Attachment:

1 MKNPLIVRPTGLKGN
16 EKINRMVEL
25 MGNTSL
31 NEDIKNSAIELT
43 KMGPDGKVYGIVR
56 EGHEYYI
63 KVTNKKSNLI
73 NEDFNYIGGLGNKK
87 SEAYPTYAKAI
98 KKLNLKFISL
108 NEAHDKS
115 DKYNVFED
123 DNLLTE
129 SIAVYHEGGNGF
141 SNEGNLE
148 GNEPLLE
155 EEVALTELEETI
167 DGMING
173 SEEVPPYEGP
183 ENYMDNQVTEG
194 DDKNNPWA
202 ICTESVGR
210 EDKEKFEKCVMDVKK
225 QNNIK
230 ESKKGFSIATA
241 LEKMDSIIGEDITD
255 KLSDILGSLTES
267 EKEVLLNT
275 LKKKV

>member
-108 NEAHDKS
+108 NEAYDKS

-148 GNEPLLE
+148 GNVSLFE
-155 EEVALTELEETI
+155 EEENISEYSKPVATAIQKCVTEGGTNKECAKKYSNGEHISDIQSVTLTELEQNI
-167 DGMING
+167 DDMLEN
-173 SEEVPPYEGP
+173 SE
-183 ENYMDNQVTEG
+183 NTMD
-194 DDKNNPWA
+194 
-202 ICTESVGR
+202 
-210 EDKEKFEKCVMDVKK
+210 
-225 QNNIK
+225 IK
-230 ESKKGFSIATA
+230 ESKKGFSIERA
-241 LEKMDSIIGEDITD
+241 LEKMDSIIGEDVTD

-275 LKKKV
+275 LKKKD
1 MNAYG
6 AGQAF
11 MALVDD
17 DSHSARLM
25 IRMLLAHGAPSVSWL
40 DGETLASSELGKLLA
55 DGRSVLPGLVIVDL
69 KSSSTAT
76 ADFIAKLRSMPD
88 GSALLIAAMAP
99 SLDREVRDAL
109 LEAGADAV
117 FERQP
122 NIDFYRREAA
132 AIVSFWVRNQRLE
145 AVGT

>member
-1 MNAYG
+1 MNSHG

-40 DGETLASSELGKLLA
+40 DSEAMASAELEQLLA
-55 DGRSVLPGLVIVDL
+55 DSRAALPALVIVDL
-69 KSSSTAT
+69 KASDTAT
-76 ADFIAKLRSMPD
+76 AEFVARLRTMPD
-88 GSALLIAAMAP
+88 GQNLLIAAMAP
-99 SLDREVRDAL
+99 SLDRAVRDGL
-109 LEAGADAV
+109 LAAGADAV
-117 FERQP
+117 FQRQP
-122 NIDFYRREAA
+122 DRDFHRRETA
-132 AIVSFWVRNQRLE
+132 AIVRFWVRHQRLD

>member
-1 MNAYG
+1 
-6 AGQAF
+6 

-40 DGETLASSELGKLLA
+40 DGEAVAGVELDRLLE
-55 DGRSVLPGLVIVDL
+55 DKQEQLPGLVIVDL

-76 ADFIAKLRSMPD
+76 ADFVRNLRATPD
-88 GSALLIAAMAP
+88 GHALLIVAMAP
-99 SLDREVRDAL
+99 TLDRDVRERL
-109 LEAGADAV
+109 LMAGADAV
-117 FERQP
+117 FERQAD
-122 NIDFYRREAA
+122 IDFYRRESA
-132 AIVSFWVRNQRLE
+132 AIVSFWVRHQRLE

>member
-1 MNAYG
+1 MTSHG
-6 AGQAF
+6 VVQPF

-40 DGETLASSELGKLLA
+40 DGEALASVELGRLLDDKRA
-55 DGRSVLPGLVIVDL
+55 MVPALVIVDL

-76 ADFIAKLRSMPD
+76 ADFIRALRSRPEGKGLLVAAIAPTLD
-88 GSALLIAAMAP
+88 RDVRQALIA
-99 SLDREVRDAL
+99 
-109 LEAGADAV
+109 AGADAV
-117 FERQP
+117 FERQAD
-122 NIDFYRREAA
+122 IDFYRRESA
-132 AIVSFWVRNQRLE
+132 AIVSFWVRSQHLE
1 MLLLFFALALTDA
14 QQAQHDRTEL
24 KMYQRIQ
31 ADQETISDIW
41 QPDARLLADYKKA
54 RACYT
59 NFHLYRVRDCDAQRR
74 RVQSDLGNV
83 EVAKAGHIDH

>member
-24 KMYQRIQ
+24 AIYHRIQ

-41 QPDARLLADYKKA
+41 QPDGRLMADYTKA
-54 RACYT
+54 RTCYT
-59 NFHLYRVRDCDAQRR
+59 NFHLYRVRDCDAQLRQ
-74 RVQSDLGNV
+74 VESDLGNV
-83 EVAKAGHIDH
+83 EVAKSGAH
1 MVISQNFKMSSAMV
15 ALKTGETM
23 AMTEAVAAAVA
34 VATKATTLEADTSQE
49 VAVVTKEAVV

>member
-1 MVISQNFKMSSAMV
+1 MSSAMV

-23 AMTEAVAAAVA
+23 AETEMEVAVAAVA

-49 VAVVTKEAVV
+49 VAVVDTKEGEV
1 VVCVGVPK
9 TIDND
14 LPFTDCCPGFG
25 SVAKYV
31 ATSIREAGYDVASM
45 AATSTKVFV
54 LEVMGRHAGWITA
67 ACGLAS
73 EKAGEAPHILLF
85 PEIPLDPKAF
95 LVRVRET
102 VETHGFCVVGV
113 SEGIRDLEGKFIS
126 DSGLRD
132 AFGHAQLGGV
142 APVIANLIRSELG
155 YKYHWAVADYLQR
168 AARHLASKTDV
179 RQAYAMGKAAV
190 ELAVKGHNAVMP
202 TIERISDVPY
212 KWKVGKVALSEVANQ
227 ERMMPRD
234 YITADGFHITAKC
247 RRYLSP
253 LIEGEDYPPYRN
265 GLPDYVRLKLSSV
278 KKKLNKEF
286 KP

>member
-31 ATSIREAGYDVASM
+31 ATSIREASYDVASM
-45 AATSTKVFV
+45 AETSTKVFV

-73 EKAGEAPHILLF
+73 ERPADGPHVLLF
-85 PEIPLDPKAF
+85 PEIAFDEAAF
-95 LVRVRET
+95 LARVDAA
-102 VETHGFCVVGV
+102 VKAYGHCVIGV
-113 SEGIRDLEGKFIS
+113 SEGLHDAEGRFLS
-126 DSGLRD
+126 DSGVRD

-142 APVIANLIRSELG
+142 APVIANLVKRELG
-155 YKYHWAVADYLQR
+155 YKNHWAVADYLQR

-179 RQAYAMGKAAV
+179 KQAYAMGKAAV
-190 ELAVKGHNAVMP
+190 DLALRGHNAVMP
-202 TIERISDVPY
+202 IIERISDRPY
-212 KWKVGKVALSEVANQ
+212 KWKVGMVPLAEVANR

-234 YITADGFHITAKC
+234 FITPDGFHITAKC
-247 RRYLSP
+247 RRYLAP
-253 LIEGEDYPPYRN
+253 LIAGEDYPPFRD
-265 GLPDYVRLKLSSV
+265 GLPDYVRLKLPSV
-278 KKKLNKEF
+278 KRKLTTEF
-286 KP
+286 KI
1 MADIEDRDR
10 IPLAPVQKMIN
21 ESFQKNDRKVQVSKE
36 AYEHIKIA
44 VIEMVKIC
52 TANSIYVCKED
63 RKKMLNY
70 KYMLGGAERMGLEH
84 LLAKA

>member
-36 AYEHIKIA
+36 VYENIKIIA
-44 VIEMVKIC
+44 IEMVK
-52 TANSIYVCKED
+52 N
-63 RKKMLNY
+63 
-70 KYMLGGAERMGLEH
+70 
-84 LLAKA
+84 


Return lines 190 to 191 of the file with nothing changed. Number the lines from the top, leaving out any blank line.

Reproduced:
132 AFGHAQLGGV
142 APVIANLIRSELG